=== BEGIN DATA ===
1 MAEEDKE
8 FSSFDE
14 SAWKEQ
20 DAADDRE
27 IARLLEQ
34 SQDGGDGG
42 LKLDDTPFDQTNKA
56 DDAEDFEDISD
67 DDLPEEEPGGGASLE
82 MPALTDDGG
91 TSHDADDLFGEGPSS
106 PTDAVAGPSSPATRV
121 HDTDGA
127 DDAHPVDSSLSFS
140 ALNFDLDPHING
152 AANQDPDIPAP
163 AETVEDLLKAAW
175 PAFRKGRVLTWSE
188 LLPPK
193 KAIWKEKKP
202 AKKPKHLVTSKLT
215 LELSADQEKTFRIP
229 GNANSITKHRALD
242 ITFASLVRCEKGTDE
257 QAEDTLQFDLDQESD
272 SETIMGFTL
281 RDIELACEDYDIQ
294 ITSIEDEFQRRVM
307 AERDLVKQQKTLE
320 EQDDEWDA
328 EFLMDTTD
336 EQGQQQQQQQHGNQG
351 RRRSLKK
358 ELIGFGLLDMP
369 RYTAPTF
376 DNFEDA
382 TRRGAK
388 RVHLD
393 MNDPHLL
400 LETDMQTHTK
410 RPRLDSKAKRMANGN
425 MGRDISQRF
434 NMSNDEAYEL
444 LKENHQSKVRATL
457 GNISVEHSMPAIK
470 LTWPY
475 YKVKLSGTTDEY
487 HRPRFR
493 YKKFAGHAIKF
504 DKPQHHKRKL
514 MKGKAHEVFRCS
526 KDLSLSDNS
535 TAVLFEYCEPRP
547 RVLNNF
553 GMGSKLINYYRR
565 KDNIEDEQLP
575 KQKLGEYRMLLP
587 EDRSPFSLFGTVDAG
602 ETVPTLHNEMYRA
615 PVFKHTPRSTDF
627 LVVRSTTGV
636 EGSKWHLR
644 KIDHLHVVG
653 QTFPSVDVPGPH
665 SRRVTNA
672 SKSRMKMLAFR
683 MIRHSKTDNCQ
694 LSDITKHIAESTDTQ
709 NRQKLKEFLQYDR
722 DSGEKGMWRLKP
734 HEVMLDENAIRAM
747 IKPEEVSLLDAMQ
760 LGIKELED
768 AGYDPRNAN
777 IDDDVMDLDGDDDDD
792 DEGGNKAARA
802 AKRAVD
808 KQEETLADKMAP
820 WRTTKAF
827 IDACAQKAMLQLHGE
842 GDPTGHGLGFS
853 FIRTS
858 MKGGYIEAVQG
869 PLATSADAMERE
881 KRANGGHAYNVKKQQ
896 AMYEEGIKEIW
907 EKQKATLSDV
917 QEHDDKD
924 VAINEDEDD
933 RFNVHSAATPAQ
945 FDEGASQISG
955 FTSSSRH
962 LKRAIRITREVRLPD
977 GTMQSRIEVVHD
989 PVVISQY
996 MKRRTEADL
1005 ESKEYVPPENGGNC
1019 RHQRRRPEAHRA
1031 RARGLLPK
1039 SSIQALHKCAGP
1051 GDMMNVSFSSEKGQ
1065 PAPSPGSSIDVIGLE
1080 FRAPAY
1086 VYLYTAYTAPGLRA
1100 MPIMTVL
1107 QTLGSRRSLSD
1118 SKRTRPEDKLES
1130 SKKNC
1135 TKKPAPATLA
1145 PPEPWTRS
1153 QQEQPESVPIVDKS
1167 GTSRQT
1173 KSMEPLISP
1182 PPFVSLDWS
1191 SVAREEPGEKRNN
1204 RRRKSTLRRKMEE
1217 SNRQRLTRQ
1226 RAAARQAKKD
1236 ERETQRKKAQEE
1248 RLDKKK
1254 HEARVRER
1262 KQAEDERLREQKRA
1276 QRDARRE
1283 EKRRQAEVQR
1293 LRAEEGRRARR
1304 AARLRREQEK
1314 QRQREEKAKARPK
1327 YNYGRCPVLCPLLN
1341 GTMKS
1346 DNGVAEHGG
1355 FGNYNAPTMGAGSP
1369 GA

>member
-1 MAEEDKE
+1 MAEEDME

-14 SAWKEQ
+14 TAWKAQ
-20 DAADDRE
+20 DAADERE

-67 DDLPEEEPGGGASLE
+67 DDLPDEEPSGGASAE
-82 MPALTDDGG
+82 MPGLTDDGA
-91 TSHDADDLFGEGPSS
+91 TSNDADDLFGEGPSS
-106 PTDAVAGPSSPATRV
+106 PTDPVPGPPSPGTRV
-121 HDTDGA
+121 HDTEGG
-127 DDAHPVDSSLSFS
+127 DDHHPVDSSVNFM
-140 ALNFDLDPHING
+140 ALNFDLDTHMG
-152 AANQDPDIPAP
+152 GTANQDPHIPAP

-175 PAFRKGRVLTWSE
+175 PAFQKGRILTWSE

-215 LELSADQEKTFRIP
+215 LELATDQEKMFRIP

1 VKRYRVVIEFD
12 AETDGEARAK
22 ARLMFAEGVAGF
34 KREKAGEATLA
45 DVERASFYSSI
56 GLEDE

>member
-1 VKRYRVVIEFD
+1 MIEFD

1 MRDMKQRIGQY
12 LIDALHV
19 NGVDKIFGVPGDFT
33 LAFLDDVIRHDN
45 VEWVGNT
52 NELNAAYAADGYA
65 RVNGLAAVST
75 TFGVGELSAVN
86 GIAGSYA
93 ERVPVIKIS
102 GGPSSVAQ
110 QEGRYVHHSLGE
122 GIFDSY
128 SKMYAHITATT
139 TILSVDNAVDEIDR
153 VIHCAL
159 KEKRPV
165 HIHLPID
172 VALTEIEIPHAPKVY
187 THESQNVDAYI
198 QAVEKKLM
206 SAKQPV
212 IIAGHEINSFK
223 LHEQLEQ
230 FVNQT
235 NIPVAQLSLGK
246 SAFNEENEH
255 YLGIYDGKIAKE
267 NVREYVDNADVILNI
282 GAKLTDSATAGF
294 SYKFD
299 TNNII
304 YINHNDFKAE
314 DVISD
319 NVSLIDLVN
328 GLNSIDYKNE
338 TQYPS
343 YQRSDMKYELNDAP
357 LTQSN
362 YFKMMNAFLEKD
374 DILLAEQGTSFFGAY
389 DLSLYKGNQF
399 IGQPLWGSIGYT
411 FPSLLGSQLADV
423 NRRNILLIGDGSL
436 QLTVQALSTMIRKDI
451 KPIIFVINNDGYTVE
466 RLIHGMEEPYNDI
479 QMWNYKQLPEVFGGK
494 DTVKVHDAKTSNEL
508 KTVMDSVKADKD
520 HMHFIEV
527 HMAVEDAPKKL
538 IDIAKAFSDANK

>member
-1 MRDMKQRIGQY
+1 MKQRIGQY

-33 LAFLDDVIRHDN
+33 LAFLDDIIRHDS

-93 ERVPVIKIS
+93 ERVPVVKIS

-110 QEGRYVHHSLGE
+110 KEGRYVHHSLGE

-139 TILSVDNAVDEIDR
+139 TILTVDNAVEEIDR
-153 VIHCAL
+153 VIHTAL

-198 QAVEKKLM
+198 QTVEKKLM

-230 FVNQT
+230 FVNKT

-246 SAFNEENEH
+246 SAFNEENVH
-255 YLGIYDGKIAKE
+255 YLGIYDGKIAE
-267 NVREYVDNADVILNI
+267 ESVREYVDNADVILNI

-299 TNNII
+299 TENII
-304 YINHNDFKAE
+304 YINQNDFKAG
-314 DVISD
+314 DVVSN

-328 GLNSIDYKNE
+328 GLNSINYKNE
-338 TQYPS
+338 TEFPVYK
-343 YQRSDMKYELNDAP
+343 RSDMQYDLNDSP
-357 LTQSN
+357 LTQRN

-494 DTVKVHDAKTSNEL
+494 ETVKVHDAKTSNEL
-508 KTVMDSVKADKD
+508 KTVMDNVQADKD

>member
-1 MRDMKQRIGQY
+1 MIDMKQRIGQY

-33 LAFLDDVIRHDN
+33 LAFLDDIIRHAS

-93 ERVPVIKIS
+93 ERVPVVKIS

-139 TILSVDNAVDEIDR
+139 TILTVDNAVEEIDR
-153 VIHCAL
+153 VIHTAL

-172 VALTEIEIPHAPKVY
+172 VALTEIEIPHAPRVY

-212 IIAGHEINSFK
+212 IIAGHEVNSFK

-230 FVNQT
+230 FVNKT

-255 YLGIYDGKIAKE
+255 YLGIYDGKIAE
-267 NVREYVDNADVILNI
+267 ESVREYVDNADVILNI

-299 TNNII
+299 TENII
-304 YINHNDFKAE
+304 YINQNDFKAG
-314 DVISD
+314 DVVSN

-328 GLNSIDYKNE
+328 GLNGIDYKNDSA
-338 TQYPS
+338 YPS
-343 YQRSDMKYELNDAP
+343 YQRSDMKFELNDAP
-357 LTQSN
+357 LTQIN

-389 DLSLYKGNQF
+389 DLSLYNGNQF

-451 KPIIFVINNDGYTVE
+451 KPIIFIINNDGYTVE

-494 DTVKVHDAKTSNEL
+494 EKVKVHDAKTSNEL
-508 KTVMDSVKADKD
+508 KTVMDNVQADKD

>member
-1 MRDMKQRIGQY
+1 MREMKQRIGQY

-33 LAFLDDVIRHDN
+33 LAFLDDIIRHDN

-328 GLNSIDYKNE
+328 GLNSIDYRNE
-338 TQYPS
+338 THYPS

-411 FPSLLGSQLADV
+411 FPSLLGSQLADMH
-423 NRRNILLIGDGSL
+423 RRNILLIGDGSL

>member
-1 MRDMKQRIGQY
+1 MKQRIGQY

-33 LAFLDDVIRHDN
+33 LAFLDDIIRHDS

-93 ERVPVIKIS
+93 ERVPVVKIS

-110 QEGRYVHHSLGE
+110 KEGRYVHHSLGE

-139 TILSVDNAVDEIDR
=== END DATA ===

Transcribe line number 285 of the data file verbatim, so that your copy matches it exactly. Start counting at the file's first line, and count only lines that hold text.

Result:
-299 TNNII